Illustrious, AKA Vince Clarke and Martyn Ware, converted their shed into the superlative of sound systems. Using a custom-designed 'Heightened Reality' 3D surround-sound system, they created a 3D sound field that completely immersed the listener.
Sound as an art form is often marginalised. It is introduced to add ambience and drama to a film or installation, but is rarely given a solo platform.
'Town and Country' comprised a variety of low-level 3D immersive sound recordings of British countryside locations. Both real and imagined, they transported the visitor to forests, moorland, cliff tops and lakesides purely through the emotive and atmospheric intensity of sound. At intervals a cacophony of urban noise and lights jolted unsuspecting visitors from their reverie.
Vince Clarke and Martyn Ware formed Illustrious Company in 2001. Both have successful careers in the music world and now work in collaboration, often with other artists and organisations, to create 3D soundscapes. Clarke is best known for his work as a member of Erasure, Yazoo and Depeche Mode. Ware was a founding member of The Human League and Heaven 17 and has produced albums and hits for countless artists, including Terence Trent D'Arby, Marc Almond and Tina Turner.
Something for the Children, by Tracey Emin
Tracey Emin employs a wide range of media - prints, drawing, performance, installation, video, film, embroidery, appliqué, neon and written text - to create works that expose, with uncompromising detail, her own life and personal experiences.
Tracey Emin's shed followed the vein of her renowned 'Beach Hut' installation and the re-construction of Margate Pier for her solo show at Modern Art Oxford.
However, rather than rebuilding an existing structure or place from her past, she used the new shed to create an environment constructed from personal possessions that she had either made or constructed: drawings, pieces of furniture, patchwork curtains, a lamp, cat pictures, figurines, an appliqué Ouija board... The collection of objects were fresh from the stage of a theatre production of Jean Cocteau's 'Les Parents Terribles' for which Emin designed the set. Re-assembled, in her shed, they were carefully choreographed to symbolise desire, love, jealousy and hate, which have become trademark characteristics of Emin's work.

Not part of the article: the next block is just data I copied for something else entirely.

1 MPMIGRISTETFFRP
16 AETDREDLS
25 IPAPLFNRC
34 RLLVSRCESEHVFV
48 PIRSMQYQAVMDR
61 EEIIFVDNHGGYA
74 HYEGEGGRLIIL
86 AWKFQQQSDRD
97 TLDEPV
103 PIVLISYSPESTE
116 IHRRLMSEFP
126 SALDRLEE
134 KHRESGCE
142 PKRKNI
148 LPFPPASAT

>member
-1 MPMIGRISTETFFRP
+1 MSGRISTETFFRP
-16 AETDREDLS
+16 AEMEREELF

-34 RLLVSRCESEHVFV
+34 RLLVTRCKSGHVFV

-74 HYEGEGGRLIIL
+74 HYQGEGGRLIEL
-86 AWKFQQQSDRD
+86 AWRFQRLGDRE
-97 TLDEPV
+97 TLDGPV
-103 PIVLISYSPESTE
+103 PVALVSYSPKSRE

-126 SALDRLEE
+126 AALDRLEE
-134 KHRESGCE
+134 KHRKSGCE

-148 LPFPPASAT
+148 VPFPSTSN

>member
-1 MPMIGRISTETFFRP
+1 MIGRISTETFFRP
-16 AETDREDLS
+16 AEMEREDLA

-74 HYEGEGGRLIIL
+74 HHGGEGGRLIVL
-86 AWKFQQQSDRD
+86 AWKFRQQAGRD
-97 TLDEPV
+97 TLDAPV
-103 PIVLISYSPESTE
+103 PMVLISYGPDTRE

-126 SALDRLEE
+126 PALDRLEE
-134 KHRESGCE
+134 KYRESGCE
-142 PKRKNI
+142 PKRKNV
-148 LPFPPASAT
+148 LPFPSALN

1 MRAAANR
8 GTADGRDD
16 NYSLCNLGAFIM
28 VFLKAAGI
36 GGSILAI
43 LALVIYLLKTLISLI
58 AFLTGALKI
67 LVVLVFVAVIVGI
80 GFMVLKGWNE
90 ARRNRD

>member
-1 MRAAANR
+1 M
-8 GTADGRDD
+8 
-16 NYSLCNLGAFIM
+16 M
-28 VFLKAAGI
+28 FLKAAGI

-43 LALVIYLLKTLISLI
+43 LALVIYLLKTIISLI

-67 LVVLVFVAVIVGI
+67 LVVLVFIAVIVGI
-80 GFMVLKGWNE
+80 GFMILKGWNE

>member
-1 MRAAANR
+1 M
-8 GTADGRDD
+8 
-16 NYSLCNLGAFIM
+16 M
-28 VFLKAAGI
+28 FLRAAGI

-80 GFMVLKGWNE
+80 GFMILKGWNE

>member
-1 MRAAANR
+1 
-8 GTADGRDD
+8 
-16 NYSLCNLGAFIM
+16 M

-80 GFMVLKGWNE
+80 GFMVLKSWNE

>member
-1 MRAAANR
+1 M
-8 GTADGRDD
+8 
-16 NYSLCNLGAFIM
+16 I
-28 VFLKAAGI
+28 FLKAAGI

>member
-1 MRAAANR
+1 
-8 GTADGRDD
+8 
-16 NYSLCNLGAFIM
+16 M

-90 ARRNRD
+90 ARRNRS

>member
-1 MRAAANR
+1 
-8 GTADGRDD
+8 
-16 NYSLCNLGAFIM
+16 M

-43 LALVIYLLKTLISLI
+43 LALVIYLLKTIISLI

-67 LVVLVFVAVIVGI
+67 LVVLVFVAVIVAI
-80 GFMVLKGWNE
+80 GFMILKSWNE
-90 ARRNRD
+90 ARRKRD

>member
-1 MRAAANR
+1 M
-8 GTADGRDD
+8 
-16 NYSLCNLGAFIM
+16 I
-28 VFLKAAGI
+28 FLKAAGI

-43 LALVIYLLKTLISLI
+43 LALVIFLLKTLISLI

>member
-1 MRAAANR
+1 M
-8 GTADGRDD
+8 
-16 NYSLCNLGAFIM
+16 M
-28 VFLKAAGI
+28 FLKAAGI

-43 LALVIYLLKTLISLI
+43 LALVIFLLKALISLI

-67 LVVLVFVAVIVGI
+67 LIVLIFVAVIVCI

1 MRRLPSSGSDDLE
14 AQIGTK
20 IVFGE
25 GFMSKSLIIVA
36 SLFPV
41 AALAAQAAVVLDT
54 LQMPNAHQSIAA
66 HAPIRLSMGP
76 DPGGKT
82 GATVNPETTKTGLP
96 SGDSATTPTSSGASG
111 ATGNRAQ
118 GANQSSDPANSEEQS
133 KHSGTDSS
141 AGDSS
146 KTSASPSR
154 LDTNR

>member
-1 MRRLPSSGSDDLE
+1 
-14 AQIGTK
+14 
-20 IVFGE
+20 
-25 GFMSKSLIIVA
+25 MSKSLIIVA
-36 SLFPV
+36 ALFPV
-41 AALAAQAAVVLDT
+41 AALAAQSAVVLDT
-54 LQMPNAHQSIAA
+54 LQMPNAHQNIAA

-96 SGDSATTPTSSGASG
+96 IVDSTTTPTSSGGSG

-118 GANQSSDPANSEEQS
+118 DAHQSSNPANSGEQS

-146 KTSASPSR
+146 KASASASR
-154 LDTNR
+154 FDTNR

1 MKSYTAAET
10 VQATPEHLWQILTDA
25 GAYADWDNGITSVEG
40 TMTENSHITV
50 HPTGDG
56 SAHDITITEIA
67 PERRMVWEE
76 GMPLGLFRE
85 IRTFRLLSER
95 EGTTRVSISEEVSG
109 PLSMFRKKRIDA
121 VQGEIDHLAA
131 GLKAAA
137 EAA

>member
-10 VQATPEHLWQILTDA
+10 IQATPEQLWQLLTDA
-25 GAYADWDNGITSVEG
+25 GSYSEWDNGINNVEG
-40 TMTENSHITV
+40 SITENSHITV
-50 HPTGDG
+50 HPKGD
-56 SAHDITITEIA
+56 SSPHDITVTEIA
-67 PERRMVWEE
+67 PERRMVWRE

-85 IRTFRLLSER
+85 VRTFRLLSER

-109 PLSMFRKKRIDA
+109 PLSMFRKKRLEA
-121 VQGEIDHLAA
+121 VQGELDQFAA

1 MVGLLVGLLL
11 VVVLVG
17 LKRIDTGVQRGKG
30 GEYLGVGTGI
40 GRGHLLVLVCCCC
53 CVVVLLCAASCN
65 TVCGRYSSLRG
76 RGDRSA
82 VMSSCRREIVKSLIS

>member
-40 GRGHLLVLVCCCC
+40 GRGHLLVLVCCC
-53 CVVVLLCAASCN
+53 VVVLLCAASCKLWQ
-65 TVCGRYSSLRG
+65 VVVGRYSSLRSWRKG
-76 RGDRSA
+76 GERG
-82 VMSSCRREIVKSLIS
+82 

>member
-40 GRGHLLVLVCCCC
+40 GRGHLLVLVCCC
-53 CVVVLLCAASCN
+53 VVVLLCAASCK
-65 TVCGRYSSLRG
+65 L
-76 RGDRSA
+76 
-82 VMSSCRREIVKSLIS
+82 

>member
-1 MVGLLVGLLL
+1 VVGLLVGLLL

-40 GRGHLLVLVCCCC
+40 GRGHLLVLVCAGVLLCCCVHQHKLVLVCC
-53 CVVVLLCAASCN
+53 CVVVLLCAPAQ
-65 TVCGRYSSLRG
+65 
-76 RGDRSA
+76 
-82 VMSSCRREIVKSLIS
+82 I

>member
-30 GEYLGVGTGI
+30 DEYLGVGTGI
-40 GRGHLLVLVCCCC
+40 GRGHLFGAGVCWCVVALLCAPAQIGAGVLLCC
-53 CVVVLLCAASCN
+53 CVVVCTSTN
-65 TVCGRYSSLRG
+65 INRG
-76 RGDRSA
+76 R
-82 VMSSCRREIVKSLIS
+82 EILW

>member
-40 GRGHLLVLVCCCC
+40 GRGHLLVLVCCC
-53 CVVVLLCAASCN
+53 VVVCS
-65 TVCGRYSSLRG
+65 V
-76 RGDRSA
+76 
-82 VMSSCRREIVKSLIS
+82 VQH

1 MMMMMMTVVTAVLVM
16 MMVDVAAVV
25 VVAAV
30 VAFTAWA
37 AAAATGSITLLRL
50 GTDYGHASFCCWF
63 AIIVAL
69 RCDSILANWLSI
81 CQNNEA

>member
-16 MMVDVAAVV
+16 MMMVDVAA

Honesty, humour and poetry underpin Emin's unnervingly confessional oeuvre. Although she focuses so obsessively on the details of her own life, she indirectly refers to the universal issues of sexuality, morality, the creation and meaning of life, and what it means to be an artist. Seminal projects include the 'Tracey Emin Museum', where for three years she was artist, curator and creator; the tent 'Everyone I Have Ever Slept With 1963-95', which has become an icon of contemporary British art; and 'My Bed', which she exhibited in the 1999 Turner Prize exhibition. She lives and works in London.
Blood Shed, Graham Fagen
A pirate radio station. The shed, equipped with speakers, amplifier, transmitter and antenna, emited a playlist of reggae tunes interspersed by a song by Robert Burns. On the walls a Caribbean mural was juxtaposed with a political world map with the British Empire painted in blood red. Ceramic tiles echoed the plants described in the playlist. The DJ was absent from the set.
Much of Graham Fagen's work brings together disparate cultures. He often focuses on the means of communication within a culture, and how it is compromised or transformed when taken out of context. 'Blood Shed' links back to an earlier work of Fagen's, 'Radio Roselle'.
Again a mix of reggae and Burns, this was a film projection of a pirate DJ broadcasting the root sounds of Scotland and Jamaica. Fagen grew up in Ayrshire - Burn's country - and yet he found reggae more easy to identify with than with the unfamiliar language of Burns. It was only after listening to the language and rhythms of music from the West Indies that he was able to appreciate the native language and rhythms of the poet.